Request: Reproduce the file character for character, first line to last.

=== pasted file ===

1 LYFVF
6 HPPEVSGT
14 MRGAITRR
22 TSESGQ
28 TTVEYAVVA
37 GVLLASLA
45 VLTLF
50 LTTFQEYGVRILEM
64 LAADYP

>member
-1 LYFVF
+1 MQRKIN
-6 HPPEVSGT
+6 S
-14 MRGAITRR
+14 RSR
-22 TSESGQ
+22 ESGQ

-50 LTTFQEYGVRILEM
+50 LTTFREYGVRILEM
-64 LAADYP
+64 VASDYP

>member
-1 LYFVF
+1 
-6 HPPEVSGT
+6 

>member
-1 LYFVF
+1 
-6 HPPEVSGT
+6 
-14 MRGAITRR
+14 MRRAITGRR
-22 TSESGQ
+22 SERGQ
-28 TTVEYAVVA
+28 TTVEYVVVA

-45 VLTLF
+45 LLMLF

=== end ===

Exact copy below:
1 LYFVF
6 HPPEVSGT
14 MRGAITRR
22 TSESGQ
28 TTVEYAVVA
37 GVLLASLA
45 VLTLF
50 LTTFQEYGVRILEM
64 LAADYP

>member
-1 LYFVF
+1 MQRKIN
-6 HPPEVSGT
+6 S
-14 MRGAITRR
+14 RSR
-22 TSESGQ
+22 ESGQ

-50 LTTFQEYGVRILEM
+50 LTTFREYGVRILEM
-64 LAADYP
+64 VASDYP

>member
-1 LYFVF
+1 
-6 HPPEVSGT
+6 

>member
-1 LYFVF
+1 
-6 HPPEVSGT
+6 
-14 MRGAITRR
+14 MRRAITGRR
-22 TSESGQ
+22 SERGQ
-28 TTVEYAVVA
+28 TTVEYVVVA

-45 VLTLF
+45 LLMLF